Three Steps to Dismantle Ageism

 1. Awareness and Acknowledgment

The critical starting point is awareness and acknowledgment of our own attitudes and prejudices about aging and older people.  How and where we’re raised, the amount of time spent with older people, the quality of our interactions with older people, and the type of media we watched, read, or listened to all contributed to our attitudes about aging.  Negative attitudes on aging can damage our sense of self, diminish our opportunities and prospects, segregate us from others in the community, and shorten lives.   We’re responsible to ourselves, and future generations, to own the way we feel about aging, understand the reasons we feel the way we do, and seek to address them.

 

2. Check and Challenge

Once we become aware of and acknowledge our attitudes on aging and older people, the next thing to do is check and challenge our words and actions.  What messages are we sending around aging and older people? Are our thoughts, attitudes and behaviors toward older adults, fair, realistic and appropriate?  Are we using terms and expressions that perpetuate ageism?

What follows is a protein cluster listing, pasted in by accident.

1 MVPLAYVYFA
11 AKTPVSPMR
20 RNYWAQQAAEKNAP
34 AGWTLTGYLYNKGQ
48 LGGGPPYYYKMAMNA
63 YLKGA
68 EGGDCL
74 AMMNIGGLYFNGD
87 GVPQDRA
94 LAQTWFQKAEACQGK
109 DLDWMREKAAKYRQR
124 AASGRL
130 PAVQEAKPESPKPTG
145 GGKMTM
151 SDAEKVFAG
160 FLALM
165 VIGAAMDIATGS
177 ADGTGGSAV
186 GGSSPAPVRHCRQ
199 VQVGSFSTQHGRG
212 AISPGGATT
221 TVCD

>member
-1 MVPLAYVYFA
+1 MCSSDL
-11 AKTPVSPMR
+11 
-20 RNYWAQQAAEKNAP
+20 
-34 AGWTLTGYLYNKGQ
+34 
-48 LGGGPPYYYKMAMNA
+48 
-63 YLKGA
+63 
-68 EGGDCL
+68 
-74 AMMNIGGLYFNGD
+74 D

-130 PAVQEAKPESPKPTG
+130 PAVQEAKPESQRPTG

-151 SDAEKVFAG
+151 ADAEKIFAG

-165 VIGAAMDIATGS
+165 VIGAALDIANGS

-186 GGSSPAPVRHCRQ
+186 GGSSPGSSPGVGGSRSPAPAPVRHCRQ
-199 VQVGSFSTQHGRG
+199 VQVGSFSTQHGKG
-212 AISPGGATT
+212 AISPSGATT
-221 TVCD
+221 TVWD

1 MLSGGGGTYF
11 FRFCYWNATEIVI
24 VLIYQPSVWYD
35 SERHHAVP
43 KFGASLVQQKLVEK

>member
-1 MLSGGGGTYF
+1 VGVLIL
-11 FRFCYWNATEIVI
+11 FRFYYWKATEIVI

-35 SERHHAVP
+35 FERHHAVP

It’s important to take time to learn about aging, ageism, and age discrimination.  It is very common for older people to face discrimination in employment, housing, health, and other key services.  They may be treated as a burden on services or excluded from opportunities.  The better informed we are about aging and what to expect, the better we will be able to embrace our aging, as well as recognize and stand-up against the many inaccurate and negative stereotypes of aging.  It will sensitize us to prejudice and discrimination toward older people and better equip us to distinguish normal age-related changes from ageist behaviors. Mostly, it will help us spot policies, practices, and systems that may negatively affect our well-being as we age, and the well-being of older adults as a group.

 

3.  Connect and Converse

A community that is livable and equitable for all ages requires interactions and collaborations among all ages.    Listening to the stories, experiences, and concerns of people, older and younger than us, helps us become better informed about opportunities to build a stronger community for people of all ages.  Quality interactions with people of different ages helps break down myths, stereotypes, and misinformation about aging.  It also provides stories and examples to give us confidence to speak up regarding ageist words and actions among family, friends, colleagues, the community, and the media.

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